Dave Brubeck — Take Five
Album: Time Out
Avg rating:
9.1

Your rating:
Total ratings: 4966









Released: 1959
Length: 5:22
Plays (last 30 days): 2
(instrumental)
Comments (961)add comment
I love the boogie-woogie part he plays in Clint Eastwood's piano blues movie, its only lasts a few seconds but it's the most memorable piece of piano I've ever heard. A musician touched by grace.
To me 8 - Most Excellent    considering 9   not yet ...
Love
Here's a shout out to Paul Desmond.  I'm in a saxy mood today.
Dave Brubeck was once a U.S. State Department "Ambassador" traveling to several other countries playing music and spreading American goodwill. 
Ambassador of Cool
Drum solos are so much more satisfying when other instruments, or in this case just one other instrument is playing.  
THIS is why I love RP! Many, many thanks for educating this old metal head on so many different types of music....
When I discovered Dave Brubeck, it was like a drug. You can hear the crowds going wild in the live recordings, which doesn't surprise me in the least.
 

                                  
                                              DAVE BRUBECK  - December 6th, 1920 - December 5th, 2012
                                      
                                                             The Dave Brubeck Quartet   1951 - 2012

                             


 the_jake wrote:
"Trains" by Porcupine Tree
followed by Dave Brubeck Quartet "Take Five"

On my own, never would have put these 2 side by side.  
Like Reeses Peanut Butter Cups.
 
That's why Radio Paradise is great :-)
"Trains" by Porcupine Tree
followed by Dave Brubeck Quartet "Take Five"

On my own, never would have put these 2 side by side.  
Like Reeses Peanut Butter Cups.
Pure Gold.
"Turn the World Around" by Harry Belafonte is also in 5. Fun tune.
"Whipping Post" by the Allman Brothers is in 11 (for the verses).
 earthbased wrote:

Actually it is easier to groove if you count 1-2-3+1-2 (a waltz and polka).

 
In my ears, it sounds much more like 1-2, 1-2-3 than the other way round...
 Proclivities wrote:

I believe "Money" is primarily in 7/4 time; "Breaking The Girl" is in "waltz" time: 6/8.  Other than this song, the best-known song in 5/4 time is probably the theme from the TV program "Mission: Impossible".  Nick Drake's "River Man" is also in 5/4 time.  

 
Good catch, Proclivities, I think I started answering a different question than OP asked; that is, songs featuring non-common time signatures.....which reminds me of King Crimson and Frank Zappa.  I'm also struck how different it is to try and remember what something sounds like versus what something looks like.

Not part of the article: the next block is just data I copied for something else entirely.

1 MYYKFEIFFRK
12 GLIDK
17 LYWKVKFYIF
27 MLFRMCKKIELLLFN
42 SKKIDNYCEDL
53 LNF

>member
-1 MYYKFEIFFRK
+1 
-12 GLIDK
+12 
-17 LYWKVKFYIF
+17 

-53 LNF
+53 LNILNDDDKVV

classic
This fine tune is nearly 6 decades old, and still awesome.
{#Cool}
 lizardking wrote:

I think the most famous (Rock) example would be Money by Pink Floyd (which happens to be a 10 rated song by me, just like this one!)

I think Radiohead has done a bit of funky time signature stuff...although I'm not a huge fan so maybe others can chime in on that.  Likewise, Tool "experimented" with 5/4 signatures too, check out the song "Schism."

And off top of my head, maybe the Red Hot Chili Peppers got funky on "Breaking the Girl" - I'd have to hear it to confirm but I could swear it is. 

And overall it's an interesting question, since most of what we here in Western music is 4/4.  Heck, check out Ravi's sitar stuff (or any authentic Indian music) and try and guess what the time signature is.  It's totally different and not easy to figure out at first due to the complexity.

 
I believe "Money" is primarily in 7/4 time; "Breaking The Girl" is in "waltz" time: 6/8.  Other than this song, the best-known song in 5/4 time is probably the theme from the TV program "Mission: Impossible".  Nick Drake's "River Man" is also in 5/4 time, as is Tull's "Living In The Past". 
 Typesbad wrote:
We really need more songs with a 5/4 time signature.  What other songs are there?

 
I think the most famous (Rock) example would be Money by Pink Floyd (which happens to be a 10 rated song by me, just like this one!)

I think Radiohead has done a bit of funky time signature stuff...although I'm not a huge fan so maybe others can chime in on that.  Likewise, Tool "experimented" with 5/4 signatures too, check out the song "Schism."

And off top of my head, maybe the Red Hot Chili Peppers got funky on "Breaking the Girl" - I'd have to hear it to confirm but I could swear it is. 

And overall it's an interesting question, since most of what we here in Western music is 4/4.  Heck, check out Ravi's sitar stuff (or any authentic Indian music) and try and guess what the time signature is.  It's totally different and not easy to figure out at first due to the complexity.